I remember him getting into a fight in the middle of town with a perfect stranger who’d looked at him the wrong way.
“That’s not like him,” I thought to myself, worried about what this meant for our future.
I was right to be worried, as the violent side of him soon came out in front of me.
He made every day of 2016 a living hell, subjecting me to daily beatings triggered by a bad coffee or the fact I could get to sleep and he couldn’t.
He made us all sleep in the living room so he could keep an eye on us, so in a three bedroom house, the five of us kipped on the floor to keep his paranoia at bay.
“We’ve just got to do our best not to trigger your dad’s anxiety,” I would say to the kids, trying to normalise this incredibly unnatural behaviour for the sake of my children.
Scott would make sure I was accompanied by one of our children whenever I went to the shops so they could report back to him.
“Did mummy speak to anyone today?” he would ask my little girl – but I never did, I knew better.
I remember once wearing a bobble hat, and I bent over to tie up my shoelaces causing the bobble to fall forwards over my face.
“What’s that bobble doing?” he screamed at me as I pushed it backwards. “You’ve set my anxiety off now!”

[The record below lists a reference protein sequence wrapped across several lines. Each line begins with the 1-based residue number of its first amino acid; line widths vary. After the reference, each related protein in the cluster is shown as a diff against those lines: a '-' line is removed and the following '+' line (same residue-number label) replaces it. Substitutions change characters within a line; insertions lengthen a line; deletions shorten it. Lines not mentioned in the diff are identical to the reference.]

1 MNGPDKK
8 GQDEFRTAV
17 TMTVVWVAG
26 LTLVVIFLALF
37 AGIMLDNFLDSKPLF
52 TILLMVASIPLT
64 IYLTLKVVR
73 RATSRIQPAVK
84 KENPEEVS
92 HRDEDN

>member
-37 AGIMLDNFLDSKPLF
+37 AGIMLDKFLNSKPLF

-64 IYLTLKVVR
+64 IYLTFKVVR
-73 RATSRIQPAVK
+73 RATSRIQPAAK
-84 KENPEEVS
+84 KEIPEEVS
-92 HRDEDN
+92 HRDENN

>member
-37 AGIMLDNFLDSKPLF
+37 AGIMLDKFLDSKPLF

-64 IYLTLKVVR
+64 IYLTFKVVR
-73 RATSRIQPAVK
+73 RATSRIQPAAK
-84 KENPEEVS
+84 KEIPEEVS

Before I knew what was happening he landed a punch right to the side of my face.
Unfortunately this had become all too familiar – so I simply scooped the kids up and carried on with the school run.
In July 2016, my sister, Kelly, died suddenly of undiagnosed cancer, aged just 37.
We were close as children, but my relationship with Scott had pushed me away from those I loved so I hadn’t seen her – or my parents – in over a year.
My heart broke when I heard the news, but Scott was defiant in his response to the news.
“You’re not going to that funeral,” he glared.
I knew there was no point in arguing, or it could be me who joined her in the ground next.
Later that month something else had ticked him off, causing him to grab me violently by the ear.
He pulled it so hard that he caused it to tear at the back, until I felt hot blood trickle down my neck.